Religion offers a wide variety of approaches to life.

On one side of the equation, you have religious people like Mother Teresa or Martin Luther King, Jr., passionately dedicated to improving the world. On another side, you have the more otherworldly, such as the sadhus of India, who see this physical existence as a mere illusion, and who therefore devote themselves to detachment from it. So where does the Baha’i Faith lay on this worldly-to-otherworldly spectrum?

Interestingly, the Baha’i Teachings contain aspects of both sides of the equation.

On the one hand, the Baha’i Faith teaches that the purpose of this life involves preparing for the life to come. Baha’is view this world as a training ground, a preparation for the spiritual progression so vitally needed by our immortal souls.

Abdu’l-Baha compares the material world to only a shadow of the everlasting spiritual world:

everything-else-is-as-shadow-igMan must attach himself to an infinite reality, so that his glory, his joy, and his progress may be infinite. Only the spirit is real; everything else is as shadow. All bodies are disintegrated in the end; only reality subsists. All physical perfections come to an end; but the divine virtues are infinite. – Divine Philosophy, p. 136.

Similarly, to Napoleon III Baha’u’llah asked, “Rejoice thou in that thou rulest a span of earth, when the whole world, in the estimation of the people of Baha, is worth as much as the black in the eye of a dead ant?” Baha’is have no doubt about the insignificance of the world. Whenever we want to put our lives in perspective, the easiest way is to compare ourselves to ants. But lesser than that is a dead ant. And even lesser than that is the eye of that ant. And still lesser is the black in the quantum-like-eye of a dead ant. Given the perspective of the entire universe and all eternity, our world seems so insignificant!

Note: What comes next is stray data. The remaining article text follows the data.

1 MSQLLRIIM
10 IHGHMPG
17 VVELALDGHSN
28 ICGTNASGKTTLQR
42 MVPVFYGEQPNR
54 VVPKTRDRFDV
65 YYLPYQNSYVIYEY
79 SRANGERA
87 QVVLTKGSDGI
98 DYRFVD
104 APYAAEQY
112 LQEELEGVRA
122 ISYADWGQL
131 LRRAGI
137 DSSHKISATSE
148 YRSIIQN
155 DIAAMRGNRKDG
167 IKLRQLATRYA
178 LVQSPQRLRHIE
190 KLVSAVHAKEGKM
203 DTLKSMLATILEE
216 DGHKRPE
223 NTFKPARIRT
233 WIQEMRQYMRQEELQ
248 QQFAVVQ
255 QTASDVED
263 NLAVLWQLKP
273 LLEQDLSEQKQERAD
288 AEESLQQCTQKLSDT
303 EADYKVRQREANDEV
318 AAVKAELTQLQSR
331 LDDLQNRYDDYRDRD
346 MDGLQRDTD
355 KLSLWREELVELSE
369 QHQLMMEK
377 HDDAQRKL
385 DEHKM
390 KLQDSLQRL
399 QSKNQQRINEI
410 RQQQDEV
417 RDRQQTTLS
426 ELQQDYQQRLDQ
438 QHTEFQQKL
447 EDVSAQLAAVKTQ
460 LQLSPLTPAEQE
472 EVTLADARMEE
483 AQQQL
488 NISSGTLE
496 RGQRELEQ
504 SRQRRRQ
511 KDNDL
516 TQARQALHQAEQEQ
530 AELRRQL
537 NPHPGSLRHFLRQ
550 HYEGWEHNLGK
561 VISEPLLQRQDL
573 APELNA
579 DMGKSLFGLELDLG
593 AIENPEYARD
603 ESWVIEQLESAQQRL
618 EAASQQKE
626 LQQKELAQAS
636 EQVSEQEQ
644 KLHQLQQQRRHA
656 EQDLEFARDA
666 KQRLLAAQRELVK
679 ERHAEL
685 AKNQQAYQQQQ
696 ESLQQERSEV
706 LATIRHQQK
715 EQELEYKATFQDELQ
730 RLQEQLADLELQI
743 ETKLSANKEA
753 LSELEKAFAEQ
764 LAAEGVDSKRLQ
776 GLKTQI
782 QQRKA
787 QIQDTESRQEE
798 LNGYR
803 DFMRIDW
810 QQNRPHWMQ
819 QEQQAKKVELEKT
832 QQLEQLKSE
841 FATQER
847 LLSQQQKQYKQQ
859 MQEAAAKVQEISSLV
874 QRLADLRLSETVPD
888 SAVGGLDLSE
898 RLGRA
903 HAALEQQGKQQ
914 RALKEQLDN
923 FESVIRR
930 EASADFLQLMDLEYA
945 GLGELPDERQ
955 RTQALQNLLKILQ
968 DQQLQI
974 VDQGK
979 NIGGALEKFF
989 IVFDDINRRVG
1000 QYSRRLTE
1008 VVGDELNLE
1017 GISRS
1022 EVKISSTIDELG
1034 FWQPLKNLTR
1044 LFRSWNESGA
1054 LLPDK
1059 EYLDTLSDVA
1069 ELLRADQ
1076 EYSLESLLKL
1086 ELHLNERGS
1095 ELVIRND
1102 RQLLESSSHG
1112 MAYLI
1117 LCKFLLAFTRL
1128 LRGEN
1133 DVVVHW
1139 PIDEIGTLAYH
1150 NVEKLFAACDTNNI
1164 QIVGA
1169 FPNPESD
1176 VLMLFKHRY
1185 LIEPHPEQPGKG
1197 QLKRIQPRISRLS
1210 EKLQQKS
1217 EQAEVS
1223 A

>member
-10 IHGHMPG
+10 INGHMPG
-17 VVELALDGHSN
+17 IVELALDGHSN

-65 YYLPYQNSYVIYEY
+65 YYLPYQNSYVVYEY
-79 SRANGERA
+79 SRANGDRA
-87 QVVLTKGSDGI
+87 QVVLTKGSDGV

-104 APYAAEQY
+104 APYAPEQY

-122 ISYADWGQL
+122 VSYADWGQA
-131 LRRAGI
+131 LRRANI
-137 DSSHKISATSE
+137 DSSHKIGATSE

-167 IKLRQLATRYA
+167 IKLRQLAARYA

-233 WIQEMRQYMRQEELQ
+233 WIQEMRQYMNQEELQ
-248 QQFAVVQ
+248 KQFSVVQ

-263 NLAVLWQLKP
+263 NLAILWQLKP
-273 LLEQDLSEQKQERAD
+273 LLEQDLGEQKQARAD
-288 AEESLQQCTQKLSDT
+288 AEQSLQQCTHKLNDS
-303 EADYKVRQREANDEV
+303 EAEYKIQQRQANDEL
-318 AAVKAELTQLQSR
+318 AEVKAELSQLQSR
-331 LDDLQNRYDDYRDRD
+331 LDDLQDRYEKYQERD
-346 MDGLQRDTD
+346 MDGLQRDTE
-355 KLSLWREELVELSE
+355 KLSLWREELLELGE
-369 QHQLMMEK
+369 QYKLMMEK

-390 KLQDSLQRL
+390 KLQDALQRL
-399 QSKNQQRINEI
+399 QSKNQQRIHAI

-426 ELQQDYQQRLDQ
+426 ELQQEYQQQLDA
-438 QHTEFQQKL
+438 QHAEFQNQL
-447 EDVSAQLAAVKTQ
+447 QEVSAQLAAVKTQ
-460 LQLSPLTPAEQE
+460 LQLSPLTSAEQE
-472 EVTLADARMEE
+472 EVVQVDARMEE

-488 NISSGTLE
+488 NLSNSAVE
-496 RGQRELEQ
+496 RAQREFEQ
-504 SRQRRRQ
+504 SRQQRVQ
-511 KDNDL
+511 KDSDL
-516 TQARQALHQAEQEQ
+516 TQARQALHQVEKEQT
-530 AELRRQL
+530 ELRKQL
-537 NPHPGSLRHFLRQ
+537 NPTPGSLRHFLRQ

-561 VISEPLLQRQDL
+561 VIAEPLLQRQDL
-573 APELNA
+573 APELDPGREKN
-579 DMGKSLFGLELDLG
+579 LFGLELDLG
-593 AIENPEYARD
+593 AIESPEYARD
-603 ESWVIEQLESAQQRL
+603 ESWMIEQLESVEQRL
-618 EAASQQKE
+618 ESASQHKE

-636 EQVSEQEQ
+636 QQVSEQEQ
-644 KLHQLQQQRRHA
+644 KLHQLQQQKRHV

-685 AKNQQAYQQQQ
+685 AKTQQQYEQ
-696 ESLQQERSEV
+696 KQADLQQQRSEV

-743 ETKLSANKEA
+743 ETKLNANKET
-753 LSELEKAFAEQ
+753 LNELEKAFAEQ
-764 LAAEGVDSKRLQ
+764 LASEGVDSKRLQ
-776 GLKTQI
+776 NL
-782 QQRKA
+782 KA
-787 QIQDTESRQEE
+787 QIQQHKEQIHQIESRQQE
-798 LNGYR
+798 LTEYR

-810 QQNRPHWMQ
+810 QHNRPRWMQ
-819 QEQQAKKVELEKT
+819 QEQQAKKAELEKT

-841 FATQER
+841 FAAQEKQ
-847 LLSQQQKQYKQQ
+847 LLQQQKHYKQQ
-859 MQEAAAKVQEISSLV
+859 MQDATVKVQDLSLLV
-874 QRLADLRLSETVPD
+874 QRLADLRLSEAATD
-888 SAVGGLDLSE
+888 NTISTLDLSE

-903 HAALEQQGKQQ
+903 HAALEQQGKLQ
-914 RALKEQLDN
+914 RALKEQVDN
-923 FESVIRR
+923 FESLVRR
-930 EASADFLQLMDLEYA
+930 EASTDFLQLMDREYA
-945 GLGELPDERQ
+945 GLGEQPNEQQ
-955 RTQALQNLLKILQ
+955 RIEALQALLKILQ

By looking at this, you might expect Baha’is to disregard the world and everything in it.

But that’s not the case at all. Baha’is recognize humanity’s place in the universe, and the importance of this world and its people in relation to the next world. They also see the importance of caring about the world we live in—right here and now.

Baha’is see the natural world as an expression of God’s will. Baha’u’llah explains:

Say: Nature in its essence is the embodiment of My Name, the Maker, the Creator. Its manifestations are diversified by varying causes, and in this diversity there are signs for men of discernment. Nature is God’s Will and is its expression in and through the contingent world. It is a dispensation of Providence ordained by the Ordainer, the All-Wise. – Tablets of Baha’u’llah, p. 141.

Baha’u’llah loved being in nature, a testament also to the innate beauty and value of the natural world.

Caring-for-the-planetBut while the world God created expresses the grandeur of His spirit, the world human beings have created has deep problems and dire conditions. The Baha’i teachings say we should not sit idly by, however, apathetically waiting to leave this world. Baha’u’llah tells us that we should “Be anxiously concerned with the needs of the age ye live in, and center your deliberations on its exigencies and requirements.”

On the spectrum from caring to detachment, from being worldly to otherworldly, the Baha’i teachings pick “all of the above.”

This isn’t easy–maintaining such an expansive and inclusive world view has its challenges. If our true life finds its permanent home in the spiritual world to come, then why devote ourselves to the betterment of this one? It seems like spending hours at the beach making the perfect sandcastle, knowing that the tide will wash it away.

But of course, human life makes the difference. When we dedicate ourselves to the betterment of the world, the most immediate motivation is alleviating the suffering of its people, many of whom are struggling and barely surviving in the worst of conditions.

Through this process of serving others, the Baha’i teachings say, we develop the virtues and spiritual attributes needed for our life in the next world. This is not the reason we help others, it is a byproduct. We are here, not just to prepare ourselves for our life in the next world, but to build God’s kingdom on earth.

Being a Baha’i means following your spiritual destiny as you devote your life to the well-being of the people around you, helping the world mirror forth the attributes of God.

The opinions and views expressed in this article are those of the author only and do not necessarily reflect the opinion of BahaiTeachings.org or any institution of the Baha’i Faith.

3 Comments

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  • Linda Pearce
    Oct 01, 2016
    Thank you. I feel encouraged to be "anxiously concerned with the needs of the age we live in and to center our deliberations on its exigencies and requirements. "